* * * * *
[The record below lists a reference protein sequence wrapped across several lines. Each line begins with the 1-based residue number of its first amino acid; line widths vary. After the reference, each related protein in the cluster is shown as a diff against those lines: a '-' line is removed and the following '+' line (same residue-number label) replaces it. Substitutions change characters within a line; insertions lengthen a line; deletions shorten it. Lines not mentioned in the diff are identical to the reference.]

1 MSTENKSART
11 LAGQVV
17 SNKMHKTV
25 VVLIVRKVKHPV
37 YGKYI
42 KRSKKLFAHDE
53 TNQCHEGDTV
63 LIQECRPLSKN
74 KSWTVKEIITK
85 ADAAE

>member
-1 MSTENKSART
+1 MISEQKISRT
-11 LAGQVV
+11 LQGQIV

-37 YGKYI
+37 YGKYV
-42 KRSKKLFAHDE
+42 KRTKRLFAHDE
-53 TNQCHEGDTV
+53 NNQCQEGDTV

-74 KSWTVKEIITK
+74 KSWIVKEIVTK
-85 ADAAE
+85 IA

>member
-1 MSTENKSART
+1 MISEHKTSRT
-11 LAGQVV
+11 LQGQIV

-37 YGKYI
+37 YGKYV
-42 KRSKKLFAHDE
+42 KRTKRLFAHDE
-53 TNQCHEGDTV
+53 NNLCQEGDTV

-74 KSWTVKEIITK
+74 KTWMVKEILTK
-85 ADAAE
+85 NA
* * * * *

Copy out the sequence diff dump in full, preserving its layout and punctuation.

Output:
[The record below lists a reference protein sequence wrapped across several lines. Each line begins with the 1-based residue number of its first amino acid; line widths vary. After the reference, each related protein in the cluster is shown as a diff against those lines: a '-' line is removed and the following '+' line (same residue-number label) replaces it. Substitutions change characters within a line; insertions lengthen a line; deletions shorten it. Lines not mentioned in the diff are identical to the reference.]

1 MSTENKSART
11 LAGQVV
17 SNKMHKTV
25 VVLIVRKVKHPV
37 YGKYI
42 KRSKKLFAHDE
53 TNQCHEGDTV
63 LIQECRPLSKN
74 KSWTVKEIITK
85 ADAAE

>member
-1 MSTENKSART
+1 MISEQKISRT
-11 LAGQVV
+11 LQGQIV

-37 YGKYI
+37 YGKYV
-42 KRSKKLFAHDE
+42 KRTKRLFAHDE
-53 TNQCHEGDTV
+53 NNQCQEGDTV

-74 KSWTVKEIITK
+74 KSWIVKEIVTK
-85 ADAAE
+85 IA

>member
-1 MSTENKSART
+1 MISEHKTSRT
-11 LAGQVV
+11 LQGQIV

-37 YGKYI
+37 YGKYV
-42 KRSKKLFAHDE
+42 KRTKRLFAHDE
-53 TNQCHEGDTV
+53 NNLCQEGDTV

-74 KSWTVKEIITK
+74 KTWMVKEILTK
-85 ADAAE
+85 NA